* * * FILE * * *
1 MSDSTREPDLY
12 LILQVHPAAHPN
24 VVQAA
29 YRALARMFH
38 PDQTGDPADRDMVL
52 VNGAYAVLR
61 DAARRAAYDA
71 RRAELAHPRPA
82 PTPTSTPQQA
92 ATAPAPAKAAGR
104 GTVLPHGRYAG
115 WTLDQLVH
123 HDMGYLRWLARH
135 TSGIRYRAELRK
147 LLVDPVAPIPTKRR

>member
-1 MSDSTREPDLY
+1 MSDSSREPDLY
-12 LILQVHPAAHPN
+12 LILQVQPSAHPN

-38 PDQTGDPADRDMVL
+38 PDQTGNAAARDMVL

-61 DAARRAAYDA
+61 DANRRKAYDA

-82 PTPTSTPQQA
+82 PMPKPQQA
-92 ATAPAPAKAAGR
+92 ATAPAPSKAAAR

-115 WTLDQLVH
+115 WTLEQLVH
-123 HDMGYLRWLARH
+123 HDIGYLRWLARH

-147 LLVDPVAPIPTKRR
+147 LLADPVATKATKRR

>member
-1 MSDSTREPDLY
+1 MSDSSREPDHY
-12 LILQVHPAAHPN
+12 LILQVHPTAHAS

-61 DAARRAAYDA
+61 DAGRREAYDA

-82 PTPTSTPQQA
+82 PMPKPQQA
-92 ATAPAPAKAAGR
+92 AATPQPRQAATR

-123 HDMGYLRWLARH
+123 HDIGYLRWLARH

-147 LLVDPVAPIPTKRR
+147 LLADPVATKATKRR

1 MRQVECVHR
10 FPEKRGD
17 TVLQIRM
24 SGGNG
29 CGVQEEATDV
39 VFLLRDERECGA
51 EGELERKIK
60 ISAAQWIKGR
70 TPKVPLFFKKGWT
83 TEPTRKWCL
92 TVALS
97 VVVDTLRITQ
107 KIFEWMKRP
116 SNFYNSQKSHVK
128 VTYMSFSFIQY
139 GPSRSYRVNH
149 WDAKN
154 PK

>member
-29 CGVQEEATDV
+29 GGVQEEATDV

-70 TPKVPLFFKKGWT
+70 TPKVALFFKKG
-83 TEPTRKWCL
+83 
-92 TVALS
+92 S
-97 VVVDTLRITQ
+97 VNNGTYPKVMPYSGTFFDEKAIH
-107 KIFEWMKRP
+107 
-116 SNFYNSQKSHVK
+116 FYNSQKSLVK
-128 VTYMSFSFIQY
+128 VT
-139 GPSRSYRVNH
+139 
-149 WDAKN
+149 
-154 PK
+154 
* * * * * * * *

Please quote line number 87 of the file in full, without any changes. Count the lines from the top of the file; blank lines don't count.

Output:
-149 WDAKN